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irc – still relevant?

As we close out the year 2020 (and there is a long story to be told about this year indeed), I have been reviewing the technology that I use and rely on every day.

Much has changed since my first home computer, an Apple IIc, and I am continually fascinated by what each year brings to us. However, one thing that was made in the late-80’s persists in my use to this day – IRC.

I’m not going to go in-depth into what IRC is and isn’t – the link above is a great getting started guide – but think of it as a precursor to Slack, Discord, and MS Teams (without the proprietary software). You can connect to a number of servers such as freenode, and then join even more channels that suit your interests.

Enjoy Linux or OS X? There are channels for that.

Coding? Star Wars and/or Star Trek? Yup.

Tip: go here to search for servers and channels that align with your interests.

And people are live. You can post your question, your thoughts, or your help to other people and interact in real time. I’ve seen people spend hours helping complete strangers troubleshoot technical or software issues, and then go on to help someone else. It helps to avoid situations like poor DenverCoder9. 🙂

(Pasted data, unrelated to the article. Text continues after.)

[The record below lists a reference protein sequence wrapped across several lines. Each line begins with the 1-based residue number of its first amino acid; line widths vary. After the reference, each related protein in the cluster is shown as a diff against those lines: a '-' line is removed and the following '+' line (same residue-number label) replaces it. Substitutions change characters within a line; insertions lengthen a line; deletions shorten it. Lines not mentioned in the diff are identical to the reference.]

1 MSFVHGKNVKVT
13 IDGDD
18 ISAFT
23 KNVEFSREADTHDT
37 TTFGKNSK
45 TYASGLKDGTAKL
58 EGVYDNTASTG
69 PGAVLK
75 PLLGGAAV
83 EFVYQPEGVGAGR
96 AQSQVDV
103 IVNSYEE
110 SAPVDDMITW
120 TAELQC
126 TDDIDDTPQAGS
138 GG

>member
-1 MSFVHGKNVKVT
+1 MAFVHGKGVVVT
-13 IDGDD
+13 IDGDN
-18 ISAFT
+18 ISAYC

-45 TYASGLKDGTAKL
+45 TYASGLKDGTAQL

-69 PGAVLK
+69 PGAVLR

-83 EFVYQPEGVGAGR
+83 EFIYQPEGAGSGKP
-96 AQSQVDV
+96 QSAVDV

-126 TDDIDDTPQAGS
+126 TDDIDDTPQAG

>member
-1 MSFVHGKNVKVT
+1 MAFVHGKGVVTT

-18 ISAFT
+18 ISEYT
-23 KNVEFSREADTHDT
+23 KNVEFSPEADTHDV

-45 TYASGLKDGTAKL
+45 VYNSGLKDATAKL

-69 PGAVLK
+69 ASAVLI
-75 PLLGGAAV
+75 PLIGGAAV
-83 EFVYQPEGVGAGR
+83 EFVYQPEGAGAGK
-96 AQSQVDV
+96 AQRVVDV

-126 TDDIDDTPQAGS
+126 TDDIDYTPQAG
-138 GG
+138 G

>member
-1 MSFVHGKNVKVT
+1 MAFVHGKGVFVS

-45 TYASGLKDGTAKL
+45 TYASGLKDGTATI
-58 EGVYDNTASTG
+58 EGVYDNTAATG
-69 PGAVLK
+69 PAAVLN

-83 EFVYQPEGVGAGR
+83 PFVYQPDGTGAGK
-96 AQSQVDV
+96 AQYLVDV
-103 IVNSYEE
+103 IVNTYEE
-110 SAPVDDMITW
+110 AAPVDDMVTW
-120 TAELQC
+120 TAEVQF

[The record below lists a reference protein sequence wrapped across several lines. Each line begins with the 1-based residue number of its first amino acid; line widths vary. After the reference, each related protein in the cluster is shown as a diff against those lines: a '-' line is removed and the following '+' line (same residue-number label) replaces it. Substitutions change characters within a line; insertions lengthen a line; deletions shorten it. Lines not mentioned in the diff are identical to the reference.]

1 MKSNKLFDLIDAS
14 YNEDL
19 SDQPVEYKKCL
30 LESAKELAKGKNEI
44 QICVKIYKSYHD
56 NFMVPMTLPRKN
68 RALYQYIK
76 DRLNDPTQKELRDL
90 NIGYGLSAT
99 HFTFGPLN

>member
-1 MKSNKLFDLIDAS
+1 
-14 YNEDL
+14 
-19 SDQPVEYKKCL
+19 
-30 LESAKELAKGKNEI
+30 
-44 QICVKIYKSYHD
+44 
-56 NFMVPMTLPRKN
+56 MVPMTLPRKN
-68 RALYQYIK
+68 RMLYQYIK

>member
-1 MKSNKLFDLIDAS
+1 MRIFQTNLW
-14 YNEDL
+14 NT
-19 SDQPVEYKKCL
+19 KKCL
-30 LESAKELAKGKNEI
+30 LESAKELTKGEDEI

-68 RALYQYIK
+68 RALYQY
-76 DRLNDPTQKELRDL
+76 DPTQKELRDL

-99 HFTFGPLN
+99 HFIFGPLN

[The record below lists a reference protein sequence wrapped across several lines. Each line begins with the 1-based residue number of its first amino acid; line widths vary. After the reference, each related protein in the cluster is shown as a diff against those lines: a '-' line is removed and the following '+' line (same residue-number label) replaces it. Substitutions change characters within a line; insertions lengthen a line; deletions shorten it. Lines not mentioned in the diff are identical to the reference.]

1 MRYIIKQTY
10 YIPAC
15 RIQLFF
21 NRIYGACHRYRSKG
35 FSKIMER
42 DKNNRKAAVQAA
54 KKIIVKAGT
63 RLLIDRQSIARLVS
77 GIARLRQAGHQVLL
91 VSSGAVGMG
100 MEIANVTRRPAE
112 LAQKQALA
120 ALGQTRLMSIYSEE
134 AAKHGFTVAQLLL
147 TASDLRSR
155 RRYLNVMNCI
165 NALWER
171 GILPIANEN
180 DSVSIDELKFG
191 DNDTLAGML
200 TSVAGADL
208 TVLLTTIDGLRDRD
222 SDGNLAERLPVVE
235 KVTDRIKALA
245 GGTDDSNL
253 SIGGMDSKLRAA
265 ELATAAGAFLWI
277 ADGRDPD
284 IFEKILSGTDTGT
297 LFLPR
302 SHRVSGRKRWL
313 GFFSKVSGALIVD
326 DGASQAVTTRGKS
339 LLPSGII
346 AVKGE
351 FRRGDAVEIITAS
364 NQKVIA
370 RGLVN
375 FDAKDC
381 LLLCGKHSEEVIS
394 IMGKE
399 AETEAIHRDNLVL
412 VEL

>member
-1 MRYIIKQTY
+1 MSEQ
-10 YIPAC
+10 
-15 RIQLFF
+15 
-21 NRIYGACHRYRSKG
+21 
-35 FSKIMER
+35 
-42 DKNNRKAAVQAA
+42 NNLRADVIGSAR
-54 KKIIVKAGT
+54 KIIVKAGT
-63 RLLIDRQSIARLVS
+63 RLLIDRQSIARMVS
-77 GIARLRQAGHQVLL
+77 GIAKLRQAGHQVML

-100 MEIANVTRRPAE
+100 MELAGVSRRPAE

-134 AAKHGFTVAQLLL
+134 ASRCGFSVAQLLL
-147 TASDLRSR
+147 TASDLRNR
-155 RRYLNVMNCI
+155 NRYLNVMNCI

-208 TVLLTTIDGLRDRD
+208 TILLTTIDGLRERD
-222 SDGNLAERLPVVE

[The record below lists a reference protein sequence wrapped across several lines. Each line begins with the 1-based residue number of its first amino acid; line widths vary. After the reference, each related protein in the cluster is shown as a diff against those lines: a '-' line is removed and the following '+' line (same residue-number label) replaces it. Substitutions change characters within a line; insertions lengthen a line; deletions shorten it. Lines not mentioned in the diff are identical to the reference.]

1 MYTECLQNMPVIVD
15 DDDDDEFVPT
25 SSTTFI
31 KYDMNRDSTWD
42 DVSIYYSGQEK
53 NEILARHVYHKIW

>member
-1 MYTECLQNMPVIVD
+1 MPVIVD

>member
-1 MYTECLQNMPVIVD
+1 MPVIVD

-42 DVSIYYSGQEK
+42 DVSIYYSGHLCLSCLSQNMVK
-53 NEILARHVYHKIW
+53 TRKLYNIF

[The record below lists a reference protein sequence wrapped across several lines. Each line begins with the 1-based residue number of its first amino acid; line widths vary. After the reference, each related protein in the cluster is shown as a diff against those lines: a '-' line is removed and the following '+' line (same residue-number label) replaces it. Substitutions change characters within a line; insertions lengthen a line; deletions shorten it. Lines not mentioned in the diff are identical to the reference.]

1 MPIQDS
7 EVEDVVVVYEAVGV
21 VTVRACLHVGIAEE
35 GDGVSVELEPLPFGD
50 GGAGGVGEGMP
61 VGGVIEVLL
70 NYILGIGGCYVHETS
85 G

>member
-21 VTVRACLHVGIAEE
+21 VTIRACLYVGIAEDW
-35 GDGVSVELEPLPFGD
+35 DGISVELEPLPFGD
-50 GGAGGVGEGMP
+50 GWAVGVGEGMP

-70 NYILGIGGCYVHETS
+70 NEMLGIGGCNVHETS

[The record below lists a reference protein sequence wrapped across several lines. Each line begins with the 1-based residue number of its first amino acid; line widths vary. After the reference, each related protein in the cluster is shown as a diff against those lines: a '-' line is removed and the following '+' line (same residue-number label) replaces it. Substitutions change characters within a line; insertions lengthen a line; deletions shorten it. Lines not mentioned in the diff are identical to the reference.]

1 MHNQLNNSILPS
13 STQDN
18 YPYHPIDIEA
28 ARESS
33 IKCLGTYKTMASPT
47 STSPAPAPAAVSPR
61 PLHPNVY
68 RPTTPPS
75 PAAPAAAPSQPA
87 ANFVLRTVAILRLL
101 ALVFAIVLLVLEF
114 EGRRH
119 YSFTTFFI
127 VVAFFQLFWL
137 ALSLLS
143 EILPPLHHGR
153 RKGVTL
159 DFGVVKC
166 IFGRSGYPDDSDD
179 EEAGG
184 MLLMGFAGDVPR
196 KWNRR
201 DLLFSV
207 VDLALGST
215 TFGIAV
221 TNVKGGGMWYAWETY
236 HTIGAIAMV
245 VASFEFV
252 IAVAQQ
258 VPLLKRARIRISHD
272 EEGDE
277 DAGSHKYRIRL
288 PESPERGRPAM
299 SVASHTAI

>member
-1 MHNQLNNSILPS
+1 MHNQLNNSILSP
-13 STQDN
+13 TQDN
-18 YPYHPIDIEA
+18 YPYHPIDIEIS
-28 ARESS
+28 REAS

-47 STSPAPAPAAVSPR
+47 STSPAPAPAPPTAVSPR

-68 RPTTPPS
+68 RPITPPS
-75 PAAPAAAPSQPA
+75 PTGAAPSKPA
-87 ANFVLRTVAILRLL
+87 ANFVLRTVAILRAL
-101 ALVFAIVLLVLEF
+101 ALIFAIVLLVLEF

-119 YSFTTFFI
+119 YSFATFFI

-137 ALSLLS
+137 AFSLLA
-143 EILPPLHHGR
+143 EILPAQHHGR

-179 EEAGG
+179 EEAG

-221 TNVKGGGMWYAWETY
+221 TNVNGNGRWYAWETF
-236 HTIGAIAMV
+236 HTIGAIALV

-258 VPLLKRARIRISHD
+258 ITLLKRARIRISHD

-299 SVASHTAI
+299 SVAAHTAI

And people are generally really chill and kind. Trolls do exist, but mods are usually good about keeping things friendly.

And all this without the need to signup for proprietary services that may not respect your privacy.

So back to my question in the title – is IRC still relevant?

Yes. While newer technologies exist with more and more features, the simplicity of IRC and the open nature of it means that despite declining usage, it still has a place in the open source world and beyond.